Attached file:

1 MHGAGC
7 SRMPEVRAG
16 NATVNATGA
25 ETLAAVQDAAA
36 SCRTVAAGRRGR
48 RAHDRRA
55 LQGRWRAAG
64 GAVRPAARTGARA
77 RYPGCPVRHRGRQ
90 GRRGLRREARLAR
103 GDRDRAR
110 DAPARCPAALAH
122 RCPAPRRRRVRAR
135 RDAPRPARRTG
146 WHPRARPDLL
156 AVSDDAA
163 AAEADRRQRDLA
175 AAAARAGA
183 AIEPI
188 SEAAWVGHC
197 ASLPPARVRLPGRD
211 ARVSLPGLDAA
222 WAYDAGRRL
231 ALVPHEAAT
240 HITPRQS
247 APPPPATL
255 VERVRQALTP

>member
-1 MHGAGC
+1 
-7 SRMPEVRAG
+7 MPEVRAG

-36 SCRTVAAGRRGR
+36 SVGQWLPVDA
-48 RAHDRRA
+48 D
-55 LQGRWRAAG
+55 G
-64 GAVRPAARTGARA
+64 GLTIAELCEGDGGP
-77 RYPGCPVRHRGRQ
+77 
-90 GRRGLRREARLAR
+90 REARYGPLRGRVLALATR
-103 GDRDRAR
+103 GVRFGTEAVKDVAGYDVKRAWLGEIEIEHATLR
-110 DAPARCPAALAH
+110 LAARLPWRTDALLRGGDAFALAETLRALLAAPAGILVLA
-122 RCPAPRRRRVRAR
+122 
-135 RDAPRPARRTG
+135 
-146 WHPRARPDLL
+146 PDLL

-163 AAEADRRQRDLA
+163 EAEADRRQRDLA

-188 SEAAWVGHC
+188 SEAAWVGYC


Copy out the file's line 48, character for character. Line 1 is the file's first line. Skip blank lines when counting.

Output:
+110 LAARLPWRTDALLRGGDAFALAETLRALLAAPAGILVLA